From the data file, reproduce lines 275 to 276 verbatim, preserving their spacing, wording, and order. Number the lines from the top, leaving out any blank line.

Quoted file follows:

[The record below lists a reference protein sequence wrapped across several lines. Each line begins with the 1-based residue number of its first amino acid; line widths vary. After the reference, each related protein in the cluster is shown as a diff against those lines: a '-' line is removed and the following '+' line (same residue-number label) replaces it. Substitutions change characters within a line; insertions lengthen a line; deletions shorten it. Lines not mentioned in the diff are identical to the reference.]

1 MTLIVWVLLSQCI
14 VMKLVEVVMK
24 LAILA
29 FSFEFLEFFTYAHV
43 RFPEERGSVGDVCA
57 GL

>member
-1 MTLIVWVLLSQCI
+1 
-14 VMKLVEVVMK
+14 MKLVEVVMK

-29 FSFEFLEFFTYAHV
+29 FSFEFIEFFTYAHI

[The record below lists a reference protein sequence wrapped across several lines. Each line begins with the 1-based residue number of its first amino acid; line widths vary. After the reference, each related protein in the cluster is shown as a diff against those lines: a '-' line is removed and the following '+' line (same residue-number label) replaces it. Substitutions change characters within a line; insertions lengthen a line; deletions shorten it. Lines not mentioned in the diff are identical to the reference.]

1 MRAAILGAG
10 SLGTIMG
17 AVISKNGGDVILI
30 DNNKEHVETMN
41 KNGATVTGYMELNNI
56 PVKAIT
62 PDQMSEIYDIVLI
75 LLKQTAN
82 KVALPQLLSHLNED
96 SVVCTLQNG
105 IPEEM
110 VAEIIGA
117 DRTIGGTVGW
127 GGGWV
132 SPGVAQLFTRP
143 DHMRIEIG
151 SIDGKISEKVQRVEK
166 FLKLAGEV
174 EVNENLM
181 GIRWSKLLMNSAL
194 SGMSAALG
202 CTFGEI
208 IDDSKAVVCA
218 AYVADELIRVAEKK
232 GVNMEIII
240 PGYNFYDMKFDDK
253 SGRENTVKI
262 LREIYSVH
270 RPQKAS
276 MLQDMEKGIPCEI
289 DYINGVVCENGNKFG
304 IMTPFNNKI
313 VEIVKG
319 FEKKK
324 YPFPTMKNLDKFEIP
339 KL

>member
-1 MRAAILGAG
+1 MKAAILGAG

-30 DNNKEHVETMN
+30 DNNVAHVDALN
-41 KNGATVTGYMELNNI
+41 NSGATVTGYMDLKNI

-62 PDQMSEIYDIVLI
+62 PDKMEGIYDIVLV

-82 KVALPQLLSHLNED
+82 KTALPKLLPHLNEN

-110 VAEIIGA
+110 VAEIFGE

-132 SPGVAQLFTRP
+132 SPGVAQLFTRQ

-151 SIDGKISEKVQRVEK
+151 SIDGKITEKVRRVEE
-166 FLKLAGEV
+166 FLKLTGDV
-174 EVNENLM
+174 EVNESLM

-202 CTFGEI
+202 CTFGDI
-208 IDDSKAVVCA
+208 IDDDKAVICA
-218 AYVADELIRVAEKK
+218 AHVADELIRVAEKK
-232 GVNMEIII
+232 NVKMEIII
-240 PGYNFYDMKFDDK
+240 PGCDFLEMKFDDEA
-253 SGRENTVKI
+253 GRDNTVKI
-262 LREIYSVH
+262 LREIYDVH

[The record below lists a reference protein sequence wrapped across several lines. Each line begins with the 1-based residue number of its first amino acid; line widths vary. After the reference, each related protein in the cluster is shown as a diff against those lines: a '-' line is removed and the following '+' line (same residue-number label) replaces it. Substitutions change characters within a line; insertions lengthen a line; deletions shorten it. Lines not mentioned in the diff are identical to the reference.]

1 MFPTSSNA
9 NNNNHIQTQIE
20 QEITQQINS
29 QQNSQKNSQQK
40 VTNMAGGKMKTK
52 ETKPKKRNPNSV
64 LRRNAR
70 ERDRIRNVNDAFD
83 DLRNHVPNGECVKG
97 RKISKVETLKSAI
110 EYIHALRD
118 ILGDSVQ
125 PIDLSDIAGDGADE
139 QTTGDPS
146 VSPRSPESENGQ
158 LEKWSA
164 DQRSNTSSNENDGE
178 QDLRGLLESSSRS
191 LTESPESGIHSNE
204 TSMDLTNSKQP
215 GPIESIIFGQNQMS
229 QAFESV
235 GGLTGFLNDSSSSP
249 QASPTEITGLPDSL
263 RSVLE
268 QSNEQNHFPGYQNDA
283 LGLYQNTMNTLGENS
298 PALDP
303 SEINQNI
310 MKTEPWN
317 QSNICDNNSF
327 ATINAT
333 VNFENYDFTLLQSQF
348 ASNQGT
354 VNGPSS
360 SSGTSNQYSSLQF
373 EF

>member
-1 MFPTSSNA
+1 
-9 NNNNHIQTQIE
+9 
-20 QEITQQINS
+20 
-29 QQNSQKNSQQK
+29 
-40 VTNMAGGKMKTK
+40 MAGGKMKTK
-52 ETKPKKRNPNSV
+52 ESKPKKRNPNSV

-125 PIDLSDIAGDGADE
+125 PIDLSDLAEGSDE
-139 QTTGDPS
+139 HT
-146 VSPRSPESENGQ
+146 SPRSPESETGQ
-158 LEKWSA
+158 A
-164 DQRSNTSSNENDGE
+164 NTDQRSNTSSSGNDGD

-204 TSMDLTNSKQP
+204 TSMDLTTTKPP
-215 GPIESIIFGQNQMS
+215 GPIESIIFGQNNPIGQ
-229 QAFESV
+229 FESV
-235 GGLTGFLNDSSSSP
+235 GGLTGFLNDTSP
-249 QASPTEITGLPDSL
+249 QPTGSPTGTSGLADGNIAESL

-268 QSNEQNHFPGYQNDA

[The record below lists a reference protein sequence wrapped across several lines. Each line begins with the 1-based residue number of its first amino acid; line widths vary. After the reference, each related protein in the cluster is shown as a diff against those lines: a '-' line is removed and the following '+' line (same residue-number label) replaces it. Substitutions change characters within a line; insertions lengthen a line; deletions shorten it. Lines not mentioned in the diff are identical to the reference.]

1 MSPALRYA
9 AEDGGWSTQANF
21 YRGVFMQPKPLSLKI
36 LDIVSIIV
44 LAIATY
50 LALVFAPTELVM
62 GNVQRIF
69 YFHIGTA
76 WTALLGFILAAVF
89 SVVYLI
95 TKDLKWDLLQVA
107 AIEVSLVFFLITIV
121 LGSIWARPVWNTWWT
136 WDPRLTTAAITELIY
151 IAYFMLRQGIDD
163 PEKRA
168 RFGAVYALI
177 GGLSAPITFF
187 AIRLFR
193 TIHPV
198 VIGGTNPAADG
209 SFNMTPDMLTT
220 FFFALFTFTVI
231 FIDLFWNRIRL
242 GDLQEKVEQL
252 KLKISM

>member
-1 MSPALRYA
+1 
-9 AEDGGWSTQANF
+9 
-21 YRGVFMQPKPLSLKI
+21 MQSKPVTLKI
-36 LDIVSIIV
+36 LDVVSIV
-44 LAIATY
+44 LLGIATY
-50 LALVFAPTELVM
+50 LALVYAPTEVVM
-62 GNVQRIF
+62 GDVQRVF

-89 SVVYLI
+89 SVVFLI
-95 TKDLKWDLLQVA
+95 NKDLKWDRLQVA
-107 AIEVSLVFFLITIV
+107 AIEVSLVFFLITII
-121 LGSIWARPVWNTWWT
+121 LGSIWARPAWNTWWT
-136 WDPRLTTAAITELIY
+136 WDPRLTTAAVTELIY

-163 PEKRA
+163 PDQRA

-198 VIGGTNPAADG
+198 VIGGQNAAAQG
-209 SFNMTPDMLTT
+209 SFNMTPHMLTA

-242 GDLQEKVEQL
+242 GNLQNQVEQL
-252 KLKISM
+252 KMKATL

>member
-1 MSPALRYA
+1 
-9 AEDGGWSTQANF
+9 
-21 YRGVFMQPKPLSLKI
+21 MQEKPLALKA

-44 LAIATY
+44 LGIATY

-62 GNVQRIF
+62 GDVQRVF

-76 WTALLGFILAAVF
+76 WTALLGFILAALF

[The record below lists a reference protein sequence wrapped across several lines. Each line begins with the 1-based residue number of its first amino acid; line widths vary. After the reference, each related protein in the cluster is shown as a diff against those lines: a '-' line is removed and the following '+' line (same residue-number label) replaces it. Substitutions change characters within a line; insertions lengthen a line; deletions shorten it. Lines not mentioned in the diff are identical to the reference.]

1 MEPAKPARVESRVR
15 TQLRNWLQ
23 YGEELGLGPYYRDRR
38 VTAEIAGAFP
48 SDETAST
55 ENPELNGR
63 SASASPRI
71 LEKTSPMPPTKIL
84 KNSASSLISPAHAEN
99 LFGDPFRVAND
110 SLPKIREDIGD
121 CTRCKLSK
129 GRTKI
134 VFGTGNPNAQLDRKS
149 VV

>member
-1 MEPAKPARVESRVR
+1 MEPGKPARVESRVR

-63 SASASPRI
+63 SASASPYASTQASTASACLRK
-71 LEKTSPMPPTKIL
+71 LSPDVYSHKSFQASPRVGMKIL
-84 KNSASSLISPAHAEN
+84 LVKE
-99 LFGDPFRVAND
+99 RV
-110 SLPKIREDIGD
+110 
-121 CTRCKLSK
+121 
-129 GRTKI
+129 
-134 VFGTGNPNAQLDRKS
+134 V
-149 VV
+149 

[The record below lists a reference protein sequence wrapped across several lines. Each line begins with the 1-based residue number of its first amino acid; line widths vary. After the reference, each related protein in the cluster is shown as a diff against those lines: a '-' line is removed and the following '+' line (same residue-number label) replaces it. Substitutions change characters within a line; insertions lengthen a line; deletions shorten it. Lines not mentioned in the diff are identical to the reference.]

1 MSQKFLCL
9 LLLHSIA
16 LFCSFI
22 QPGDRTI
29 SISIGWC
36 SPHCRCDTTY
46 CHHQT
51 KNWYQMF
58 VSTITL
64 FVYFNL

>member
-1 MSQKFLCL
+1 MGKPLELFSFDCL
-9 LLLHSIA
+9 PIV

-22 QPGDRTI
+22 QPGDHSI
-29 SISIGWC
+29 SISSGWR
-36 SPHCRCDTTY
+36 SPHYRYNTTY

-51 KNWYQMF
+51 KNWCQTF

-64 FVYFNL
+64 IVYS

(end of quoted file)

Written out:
22 QPGDRTI
29 SISIGWC